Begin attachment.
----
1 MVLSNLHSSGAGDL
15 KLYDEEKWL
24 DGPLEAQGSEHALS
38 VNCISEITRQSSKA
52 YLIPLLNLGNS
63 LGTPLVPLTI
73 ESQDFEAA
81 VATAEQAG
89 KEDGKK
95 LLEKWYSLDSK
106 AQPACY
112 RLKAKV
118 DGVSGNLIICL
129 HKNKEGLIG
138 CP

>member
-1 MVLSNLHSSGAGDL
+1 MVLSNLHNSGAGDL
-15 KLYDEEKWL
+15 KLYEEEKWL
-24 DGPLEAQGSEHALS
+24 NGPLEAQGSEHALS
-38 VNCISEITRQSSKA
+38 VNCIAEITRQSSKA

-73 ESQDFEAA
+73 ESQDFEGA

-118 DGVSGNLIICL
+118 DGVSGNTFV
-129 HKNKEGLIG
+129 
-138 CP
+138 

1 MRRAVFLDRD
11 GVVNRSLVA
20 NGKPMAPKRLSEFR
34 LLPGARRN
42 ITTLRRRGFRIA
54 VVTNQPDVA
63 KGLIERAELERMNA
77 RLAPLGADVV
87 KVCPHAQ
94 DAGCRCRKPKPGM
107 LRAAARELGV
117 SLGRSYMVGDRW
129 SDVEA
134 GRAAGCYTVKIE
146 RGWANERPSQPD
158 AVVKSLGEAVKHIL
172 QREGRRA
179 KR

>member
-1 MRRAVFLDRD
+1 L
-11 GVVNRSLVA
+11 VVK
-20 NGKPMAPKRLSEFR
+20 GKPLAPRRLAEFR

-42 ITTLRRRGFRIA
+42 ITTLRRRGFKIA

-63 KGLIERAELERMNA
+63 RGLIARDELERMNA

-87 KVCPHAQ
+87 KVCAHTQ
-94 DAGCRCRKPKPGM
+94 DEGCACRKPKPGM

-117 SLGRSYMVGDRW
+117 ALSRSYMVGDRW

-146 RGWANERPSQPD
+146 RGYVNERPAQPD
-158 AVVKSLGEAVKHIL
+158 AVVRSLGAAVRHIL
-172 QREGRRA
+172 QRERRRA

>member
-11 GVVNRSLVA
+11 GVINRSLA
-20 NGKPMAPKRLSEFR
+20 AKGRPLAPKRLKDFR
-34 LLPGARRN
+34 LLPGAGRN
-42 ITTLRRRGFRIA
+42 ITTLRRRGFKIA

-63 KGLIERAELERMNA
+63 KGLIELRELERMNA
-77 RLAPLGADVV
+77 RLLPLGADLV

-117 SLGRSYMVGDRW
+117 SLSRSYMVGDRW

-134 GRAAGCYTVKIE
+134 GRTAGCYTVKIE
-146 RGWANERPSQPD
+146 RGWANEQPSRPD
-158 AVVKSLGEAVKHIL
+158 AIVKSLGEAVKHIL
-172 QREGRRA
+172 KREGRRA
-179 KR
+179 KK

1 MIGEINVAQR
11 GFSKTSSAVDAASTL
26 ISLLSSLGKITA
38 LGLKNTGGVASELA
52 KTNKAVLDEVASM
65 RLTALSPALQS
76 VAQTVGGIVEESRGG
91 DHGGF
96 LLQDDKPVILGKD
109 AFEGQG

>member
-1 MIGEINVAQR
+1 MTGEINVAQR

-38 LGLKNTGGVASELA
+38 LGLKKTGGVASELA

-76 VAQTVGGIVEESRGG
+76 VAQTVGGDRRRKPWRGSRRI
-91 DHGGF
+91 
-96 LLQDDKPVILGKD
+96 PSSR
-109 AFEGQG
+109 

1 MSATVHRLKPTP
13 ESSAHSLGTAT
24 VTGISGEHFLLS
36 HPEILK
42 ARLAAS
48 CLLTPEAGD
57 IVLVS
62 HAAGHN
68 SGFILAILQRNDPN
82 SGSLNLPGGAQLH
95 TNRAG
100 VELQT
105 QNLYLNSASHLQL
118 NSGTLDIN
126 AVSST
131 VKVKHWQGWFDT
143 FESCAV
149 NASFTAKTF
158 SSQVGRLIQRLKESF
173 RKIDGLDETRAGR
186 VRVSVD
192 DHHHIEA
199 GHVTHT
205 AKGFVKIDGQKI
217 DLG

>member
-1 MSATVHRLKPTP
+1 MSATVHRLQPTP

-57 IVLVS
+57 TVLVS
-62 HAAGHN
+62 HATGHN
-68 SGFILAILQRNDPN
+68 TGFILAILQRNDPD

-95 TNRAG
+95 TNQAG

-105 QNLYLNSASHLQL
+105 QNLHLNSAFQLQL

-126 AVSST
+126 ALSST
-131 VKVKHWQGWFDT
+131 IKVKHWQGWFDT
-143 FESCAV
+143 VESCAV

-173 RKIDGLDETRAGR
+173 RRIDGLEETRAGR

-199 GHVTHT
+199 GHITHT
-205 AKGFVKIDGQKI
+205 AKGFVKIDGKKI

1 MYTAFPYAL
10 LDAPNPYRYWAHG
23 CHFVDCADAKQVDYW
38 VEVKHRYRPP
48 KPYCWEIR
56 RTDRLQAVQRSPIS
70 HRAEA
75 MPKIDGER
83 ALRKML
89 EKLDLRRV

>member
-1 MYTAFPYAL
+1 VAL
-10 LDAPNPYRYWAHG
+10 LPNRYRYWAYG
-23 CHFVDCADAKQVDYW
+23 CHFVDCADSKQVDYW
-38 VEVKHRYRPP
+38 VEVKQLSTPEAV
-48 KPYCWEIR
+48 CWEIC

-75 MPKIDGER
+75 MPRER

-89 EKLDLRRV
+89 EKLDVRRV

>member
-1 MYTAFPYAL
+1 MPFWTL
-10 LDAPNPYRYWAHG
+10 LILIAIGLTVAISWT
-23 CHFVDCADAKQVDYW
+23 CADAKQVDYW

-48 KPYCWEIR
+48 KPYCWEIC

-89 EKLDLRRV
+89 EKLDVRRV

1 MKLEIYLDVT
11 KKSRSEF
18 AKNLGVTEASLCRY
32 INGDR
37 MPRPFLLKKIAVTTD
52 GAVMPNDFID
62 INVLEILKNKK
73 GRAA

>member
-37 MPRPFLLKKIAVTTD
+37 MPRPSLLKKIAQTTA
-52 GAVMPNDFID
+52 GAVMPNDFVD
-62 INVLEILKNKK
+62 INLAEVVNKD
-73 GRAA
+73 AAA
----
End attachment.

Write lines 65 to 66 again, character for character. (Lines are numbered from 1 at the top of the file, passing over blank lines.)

+94 DEGCACRKPKPGM

-117 SLGRSYMVGDRW